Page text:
Random Inkings

January 11, 2008

Please Explain This To Me

Filed under: Uncategorized — Little Miss @ 8:27 am
Tags: , , , , , , , ,

How someone’s credit rating has anything to do with car insurance or getting a job? In the case of car insurance, I understand looking at their driving and accident record. In the case of jobs where you’re dealing with other people’s money, I can understand pulling their credit record. I could see where someone with thousands in gambiling debt might be tempted to embezzle, but the normal everyday Joe or Jane? Seriously. I don’t understand it.

Edited to add this: http://www.dallasnews.com/sharedcontent/dws/bus/stories/121207dnbushealthcredit.299ccc0.html

Just came across an article that shows there is another FICO scoring tool in the works – this one to check your MEDICAL risk. HUH? Read it for yourself. I’d love to know what you think on this one.

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6 Comments »

  1. The whole “Big Brother” mentality behind using credit scores is very frightening. And now the medical insurance will be effected? Geez, you just can’t win.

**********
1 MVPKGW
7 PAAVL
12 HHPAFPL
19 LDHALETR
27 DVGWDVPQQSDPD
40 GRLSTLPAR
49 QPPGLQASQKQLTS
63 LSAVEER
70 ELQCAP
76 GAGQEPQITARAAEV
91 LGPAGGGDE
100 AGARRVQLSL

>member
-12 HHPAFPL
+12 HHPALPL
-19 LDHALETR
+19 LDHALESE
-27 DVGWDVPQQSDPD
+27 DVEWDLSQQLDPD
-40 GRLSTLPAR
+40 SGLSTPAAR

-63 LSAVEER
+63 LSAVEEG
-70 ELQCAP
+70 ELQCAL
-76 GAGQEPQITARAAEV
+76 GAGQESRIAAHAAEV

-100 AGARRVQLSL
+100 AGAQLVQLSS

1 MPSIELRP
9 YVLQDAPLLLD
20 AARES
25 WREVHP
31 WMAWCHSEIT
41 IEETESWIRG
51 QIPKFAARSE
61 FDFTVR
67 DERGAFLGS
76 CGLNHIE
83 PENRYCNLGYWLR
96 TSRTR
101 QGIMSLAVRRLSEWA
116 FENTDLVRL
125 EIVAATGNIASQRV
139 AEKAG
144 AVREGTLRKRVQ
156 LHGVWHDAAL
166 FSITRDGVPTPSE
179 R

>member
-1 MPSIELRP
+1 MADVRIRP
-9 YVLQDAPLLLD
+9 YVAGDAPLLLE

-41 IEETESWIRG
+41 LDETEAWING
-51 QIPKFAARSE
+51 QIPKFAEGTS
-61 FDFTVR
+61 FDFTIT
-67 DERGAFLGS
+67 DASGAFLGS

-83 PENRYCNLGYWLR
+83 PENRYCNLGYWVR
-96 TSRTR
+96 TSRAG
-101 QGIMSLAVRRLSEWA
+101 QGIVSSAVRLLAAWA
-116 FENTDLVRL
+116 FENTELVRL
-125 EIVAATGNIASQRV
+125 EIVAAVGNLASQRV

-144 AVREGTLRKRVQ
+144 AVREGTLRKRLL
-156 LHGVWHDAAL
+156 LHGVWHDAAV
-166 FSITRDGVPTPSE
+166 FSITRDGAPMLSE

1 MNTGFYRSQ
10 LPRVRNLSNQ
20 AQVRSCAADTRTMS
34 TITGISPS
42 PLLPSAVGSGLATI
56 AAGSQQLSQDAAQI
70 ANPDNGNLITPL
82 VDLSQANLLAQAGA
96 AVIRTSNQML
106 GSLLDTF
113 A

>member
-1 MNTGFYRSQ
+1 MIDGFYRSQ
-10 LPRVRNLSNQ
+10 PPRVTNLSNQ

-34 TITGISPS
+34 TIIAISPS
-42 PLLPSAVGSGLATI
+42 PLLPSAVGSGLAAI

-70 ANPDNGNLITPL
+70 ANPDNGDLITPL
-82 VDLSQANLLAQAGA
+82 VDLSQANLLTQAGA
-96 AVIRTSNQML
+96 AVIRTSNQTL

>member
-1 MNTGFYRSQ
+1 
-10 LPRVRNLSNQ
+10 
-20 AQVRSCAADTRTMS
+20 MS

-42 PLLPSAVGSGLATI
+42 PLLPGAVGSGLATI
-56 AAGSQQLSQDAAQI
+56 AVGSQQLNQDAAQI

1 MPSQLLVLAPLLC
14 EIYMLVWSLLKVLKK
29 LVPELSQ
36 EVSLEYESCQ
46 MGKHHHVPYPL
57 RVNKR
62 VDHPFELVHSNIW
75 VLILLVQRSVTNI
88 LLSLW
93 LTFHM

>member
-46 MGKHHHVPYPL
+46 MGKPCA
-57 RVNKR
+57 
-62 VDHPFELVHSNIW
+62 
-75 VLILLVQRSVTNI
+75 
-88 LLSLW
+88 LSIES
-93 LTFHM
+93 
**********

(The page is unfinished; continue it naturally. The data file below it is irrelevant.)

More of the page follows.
I remember years ago when I wanted to pay off my own credit card debt by taking a second job part-time. I applied for a job to stock shelves at night at Filene’s department store, which was hiring a slew of Christmas help, but I was turned down because I had bad credit. I asked them how I would ever turn that around if I couldn’t get a job, and a job that didn’t even deal with touching money? They had no answer for me. My niece worked at Filene’s at the time and told me she suspected it had to do with the fact that the first thing the company does with new employees is issue them a Filene’s credit card. All the girls in her department, herself included, were teenagers who promptly maxed out the card by buying clothes and perfume. So then, their entire paycheck went to making payments on this credit card. Their credit was then bad, so they couldn’t even leave Filene’s because they’d never be hired by another store with such bad credit. They were indentured, basically.

    I don’t mean to be so long winded on this, but the whole social security number/credit thing is something that disturbes me. Buck wrote an editorial on how car rental companies have begun to use your credit in more creative and damaging ways as a stepping stone to further mess up your life. Here’s an excerpt from it: